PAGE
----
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Arch Mal Coeur Vaiss. 1993 Jun;86 Spec No 3:19-23.

[Detection and prognostic value of silent myocardial ischemia].

[Article in French]

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Service de rééducation cardiaque, hôpital Broussais, Paris.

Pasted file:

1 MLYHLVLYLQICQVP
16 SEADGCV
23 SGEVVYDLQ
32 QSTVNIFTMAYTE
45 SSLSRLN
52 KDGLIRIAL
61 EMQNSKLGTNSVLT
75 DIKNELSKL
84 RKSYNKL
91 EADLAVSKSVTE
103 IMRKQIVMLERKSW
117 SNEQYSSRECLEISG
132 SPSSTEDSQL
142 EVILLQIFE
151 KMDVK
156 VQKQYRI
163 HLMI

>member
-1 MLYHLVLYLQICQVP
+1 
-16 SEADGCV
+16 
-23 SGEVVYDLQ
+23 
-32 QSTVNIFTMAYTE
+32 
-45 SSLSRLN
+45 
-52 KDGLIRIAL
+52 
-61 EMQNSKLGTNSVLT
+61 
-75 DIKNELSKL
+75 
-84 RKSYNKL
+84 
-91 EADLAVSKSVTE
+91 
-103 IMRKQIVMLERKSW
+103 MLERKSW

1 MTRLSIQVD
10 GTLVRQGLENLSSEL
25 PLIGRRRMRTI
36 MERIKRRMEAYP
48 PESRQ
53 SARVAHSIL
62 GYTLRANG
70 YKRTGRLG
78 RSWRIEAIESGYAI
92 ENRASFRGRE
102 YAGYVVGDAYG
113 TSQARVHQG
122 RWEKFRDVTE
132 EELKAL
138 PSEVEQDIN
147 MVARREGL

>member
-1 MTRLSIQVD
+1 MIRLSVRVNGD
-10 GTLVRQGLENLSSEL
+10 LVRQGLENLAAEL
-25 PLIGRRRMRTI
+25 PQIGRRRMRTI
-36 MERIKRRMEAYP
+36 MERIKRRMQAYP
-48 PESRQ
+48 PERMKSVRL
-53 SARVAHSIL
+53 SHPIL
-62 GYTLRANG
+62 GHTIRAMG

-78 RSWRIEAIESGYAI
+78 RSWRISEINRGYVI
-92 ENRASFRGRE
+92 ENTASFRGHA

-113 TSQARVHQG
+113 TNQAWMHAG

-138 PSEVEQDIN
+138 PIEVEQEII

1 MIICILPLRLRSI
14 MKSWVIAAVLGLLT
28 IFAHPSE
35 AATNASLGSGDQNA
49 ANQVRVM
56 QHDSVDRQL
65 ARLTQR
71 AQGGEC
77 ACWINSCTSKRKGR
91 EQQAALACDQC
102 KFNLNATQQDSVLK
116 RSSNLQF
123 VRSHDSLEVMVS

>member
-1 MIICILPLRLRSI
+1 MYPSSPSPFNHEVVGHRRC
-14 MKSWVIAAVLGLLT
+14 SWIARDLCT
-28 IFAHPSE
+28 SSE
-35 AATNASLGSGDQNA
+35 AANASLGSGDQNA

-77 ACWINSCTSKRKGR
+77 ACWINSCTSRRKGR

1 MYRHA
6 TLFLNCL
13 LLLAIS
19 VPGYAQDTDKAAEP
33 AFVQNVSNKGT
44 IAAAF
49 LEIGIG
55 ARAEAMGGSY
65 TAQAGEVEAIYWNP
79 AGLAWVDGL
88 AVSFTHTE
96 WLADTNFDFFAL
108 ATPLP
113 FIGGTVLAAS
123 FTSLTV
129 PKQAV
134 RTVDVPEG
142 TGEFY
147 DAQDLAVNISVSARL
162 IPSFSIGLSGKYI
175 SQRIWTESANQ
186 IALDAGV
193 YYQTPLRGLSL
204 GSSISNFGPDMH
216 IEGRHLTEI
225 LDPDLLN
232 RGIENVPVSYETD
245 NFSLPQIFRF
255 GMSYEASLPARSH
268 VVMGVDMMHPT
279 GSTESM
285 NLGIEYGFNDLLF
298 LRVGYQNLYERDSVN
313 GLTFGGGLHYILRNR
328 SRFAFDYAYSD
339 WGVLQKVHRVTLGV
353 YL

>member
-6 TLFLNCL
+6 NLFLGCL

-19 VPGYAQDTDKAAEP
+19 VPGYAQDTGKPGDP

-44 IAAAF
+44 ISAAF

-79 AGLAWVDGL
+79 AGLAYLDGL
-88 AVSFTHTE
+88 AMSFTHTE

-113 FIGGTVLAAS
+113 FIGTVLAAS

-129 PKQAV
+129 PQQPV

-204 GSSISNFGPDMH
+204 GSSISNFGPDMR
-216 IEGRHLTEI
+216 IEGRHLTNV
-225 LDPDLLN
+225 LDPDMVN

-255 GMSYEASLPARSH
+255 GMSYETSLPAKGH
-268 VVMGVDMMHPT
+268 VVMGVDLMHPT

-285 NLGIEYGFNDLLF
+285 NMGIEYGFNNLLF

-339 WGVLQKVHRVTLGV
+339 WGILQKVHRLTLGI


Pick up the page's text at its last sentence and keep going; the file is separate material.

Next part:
Silent myocardial ischaemia (SMI) is a common manifestation of coronary artery disease. Continuous electrocardiographic recordings have shown that 75% of ischemic episodes are asymptomatic. In addition, SMI has the same consequences as symptomatic ischaemia on myocardial perfusion and ventricular function. There are many means of detecting SMI, continuous electrocardiographic monitoring, exercise stress testing with or without methods of analysis of myocardial perfusion or wall motion using radioactive tracers or echocardiography. The latter techniques seem to improve the sensitivity of exercise stress testing. More recently, pharmacological stress testing coupled with myocardial scintigraphy or echocardiography has been introduced. In coronary patients, the prevalence of SMI on Holter monitoring is about 50% in angina and 25% after myocardial infarction. The prognostic value of SMI has been the object of much research. In asymptomatic patients with documented coronary artery disease, SMI is associated with a relative risk of a cardiac event 2 to 3 times greater than that of subjects without ischaemia. In angina pectoris, the relative risk of future cardiac events is 5.3 times greater, and that of death is 2.3 times greater. These results reported with the Holter method have been confirmed by those of exercise stress testing with and without coupled imaging techniques. In unstable angina, the results are the same: the relative risk of cardiac events in patients with SMI on Holter monitoring is increased by a factor of 4.5, and that of death by a factor of 4. This increased risk is also observed after myocardial infarction whether SMI is recorded by Holter monitoring or exercise stress testing. However, these observations are not confirmed in all reports.(ABSTRACT TRUNCATED AT 250 WORDS).

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